Now for sticking together your pattern, if you have a good window and are sewing in daylight hours, you don’t actually need to cut around the outlines on your pages.  Simply pop them up against a large window and overlap the pages.  The sunlight will provide enough transparency for you to be able to overlap and stick the pages.

If you don’t have the luxury of sewing in the day time, simply cut off the right hand border and bottom margin to stick your pages together!  You can use a paper cutter or your trusty ‘non-sewing’ scissors for this!

Optionally write sizing information on your pattern piece.


Now you know what size your model is and whether you need to make any adjustments for fabric, cut out your pattern piece!

When laying out your pattern, you need to ensure that your cut fabric pieces are a ‘pair’ or a mirror image (you don’t want 2 left legs or 2 right legs).  The fastest way to cut out the pattern pieces it so fold the fabric in half with either right sides together or wrong sides together.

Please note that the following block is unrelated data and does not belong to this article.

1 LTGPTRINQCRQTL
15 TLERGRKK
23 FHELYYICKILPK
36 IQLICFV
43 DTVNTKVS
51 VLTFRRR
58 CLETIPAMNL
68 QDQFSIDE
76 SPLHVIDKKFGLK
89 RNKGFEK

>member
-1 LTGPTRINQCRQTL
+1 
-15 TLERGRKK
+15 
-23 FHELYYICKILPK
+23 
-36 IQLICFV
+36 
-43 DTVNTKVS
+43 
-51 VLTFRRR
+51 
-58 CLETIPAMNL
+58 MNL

Consider your placement.  Could you maybe get another pair of leggings out of the fabric that you have?  If your print is non-directional, you could possibly position your pattern piece sideways instead to get more out of your fabric.

I have rotated my fabric sideways to cut this size 5 because I only had a little bit of fabric!
Sticky tape dispensers, spaghetti tins or quilting rulers make good paperweights when cutting out your fabric.  I also often move to the floor when cutting spandex because it is easier due to the weight of the fabric.

That’s it, Day 1 is over!  Tomorrow we will start practicing our settings on some scraps before starting on the leggings! 

1 comment

  • Jennifer

    When making leggings for girl with a waist larger than her hips what is the best way to alter the pattern